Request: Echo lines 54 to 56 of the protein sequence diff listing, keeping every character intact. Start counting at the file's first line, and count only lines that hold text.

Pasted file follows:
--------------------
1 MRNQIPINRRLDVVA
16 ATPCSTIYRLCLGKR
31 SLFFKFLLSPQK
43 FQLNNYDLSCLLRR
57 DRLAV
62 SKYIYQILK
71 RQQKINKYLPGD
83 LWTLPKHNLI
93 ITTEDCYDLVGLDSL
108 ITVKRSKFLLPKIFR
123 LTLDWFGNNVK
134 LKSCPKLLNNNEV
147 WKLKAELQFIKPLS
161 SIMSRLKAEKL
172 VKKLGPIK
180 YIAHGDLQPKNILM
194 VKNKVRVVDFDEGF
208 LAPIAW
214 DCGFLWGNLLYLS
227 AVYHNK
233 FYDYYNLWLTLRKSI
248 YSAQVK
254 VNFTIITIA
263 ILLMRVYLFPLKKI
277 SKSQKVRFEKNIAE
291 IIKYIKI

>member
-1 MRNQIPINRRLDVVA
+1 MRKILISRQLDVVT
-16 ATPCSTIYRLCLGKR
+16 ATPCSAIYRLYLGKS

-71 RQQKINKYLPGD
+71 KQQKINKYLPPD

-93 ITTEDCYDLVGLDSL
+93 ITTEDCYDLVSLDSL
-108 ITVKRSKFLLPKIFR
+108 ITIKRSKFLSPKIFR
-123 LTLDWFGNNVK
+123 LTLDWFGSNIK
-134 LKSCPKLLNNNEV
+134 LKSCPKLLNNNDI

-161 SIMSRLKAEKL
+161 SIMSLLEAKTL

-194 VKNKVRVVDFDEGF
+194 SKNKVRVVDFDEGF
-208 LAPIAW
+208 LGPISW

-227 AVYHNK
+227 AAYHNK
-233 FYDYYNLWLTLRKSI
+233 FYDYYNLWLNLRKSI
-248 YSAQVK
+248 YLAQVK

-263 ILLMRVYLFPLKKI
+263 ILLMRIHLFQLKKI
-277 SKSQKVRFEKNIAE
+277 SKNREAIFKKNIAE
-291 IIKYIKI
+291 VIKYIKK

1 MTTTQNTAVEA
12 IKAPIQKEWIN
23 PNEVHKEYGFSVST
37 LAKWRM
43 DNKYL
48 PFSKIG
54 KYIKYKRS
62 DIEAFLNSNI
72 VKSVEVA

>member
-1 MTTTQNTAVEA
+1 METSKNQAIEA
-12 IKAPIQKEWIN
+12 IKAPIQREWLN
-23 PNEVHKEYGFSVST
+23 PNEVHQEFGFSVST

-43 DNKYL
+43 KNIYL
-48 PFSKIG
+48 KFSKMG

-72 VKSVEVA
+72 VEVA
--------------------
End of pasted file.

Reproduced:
-263 ILLMRVYLFPLKKI
+263 ILLMRIHLFQLKKI
-277 SKSQKVRFEKNIAE